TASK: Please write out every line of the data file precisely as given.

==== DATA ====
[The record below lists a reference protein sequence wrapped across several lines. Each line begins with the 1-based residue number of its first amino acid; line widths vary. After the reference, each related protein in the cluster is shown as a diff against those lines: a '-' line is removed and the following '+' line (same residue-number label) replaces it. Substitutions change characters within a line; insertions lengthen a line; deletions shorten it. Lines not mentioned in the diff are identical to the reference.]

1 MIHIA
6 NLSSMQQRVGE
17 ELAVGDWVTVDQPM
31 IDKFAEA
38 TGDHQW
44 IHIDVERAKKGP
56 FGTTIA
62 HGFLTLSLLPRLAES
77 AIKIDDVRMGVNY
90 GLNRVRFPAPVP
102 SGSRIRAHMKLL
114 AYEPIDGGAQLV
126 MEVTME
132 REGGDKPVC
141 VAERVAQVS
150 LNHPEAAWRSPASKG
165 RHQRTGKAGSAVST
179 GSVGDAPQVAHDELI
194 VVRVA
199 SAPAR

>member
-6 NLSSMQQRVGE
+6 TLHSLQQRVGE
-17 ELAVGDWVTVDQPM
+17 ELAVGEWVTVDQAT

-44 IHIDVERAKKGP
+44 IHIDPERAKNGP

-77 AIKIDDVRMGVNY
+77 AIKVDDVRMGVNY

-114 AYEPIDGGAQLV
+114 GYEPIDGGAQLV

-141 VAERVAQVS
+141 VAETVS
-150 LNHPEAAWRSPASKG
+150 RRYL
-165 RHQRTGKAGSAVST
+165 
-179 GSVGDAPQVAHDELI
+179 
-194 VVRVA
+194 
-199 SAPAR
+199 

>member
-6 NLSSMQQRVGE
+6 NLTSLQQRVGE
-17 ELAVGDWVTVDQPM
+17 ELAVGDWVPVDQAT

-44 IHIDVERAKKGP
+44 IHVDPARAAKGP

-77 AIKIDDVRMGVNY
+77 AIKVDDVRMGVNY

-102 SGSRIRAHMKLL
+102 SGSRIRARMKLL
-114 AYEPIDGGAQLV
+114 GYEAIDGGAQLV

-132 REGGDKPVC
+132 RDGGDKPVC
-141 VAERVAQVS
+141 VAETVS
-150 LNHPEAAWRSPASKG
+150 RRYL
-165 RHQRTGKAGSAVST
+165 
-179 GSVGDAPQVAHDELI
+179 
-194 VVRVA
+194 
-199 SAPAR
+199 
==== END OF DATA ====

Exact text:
[The record below lists a reference protein sequence wrapped across several lines. Each line begins with the 1-based residue number of its first amino acid; line widths vary. After the reference, each related protein in the cluster is shown as a diff against those lines: a '-' line is removed and the following '+' line (same residue-number label) replaces it. Substitutions change characters within a line; insertions lengthen a line; deletions shorten it. Lines not mentioned in the diff are identical to the reference.]

1 MIHIA
6 NLSSMQQRVGE
17 ELAVGDWVTVDQPM
31 IDKFAEA
38 TGDHQW
44 IHIDVERAKKGP
56 FGTTIA
62 HGFLTLSLLPRLAES
77 AIKIDDVRMGVNY
90 GLNRVRFPAPVP
102 SGSRIRAHMKLL
114 AYEPIDGGAQLV
126 MEVTME
132 REGGDKPVC
141 VAERVAQVS
150 LNHPEAAWRSPASKG
165 RHQRTGKAGSAVST
179 GSVGDAPQVAHDELI
194 VVRVA
199 SAPAR

>member
-6 NLSSMQQRVGE
+6 TLHSLQQRVGE
-17 ELAVGDWVTVDQPM
+17 ELAVGEWVTVDQAT

-44 IHIDVERAKKGP
+44 IHIDPERAKNGP

-77 AIKIDDVRMGVNY
+77 AIKVDDVRMGVNY

-114 AYEPIDGGAQLV
+114 GYEPIDGGAQLV

-141 VAERVAQVS
+141 VAETVS
-150 LNHPEAAWRSPASKG
+150 RRYL
-165 RHQRTGKAGSAVST
+165 
-179 GSVGDAPQVAHDELI
+179 
-194 VVRVA
+194 
-199 SAPAR
+199 

>member
-6 NLSSMQQRVGE
+6 NLTSLQQRVGE
-17 ELAVGDWVTVDQPM
+17 ELAVGDWVPVDQAT

-44 IHIDVERAKKGP
+44 IHVDPARAAKGP

-77 AIKIDDVRMGVNY
+77 AIKVDDVRMGVNY

-102 SGSRIRAHMKLL
+102 SGSRIRARMKLL
-114 AYEPIDGGAQLV
+114 GYEAIDGGAQLV

-132 REGGDKPVC
+132 RDGGDKPVC
-141 VAERVAQVS
+141 VAETVS
-150 LNHPEAAWRSPASKG
+150 RRYL
-165 RHQRTGKAGSAVST
+165 
-179 GSVGDAPQVAHDELI
+179 
-194 VVRVA
+194 
-199 SAPAR
+199 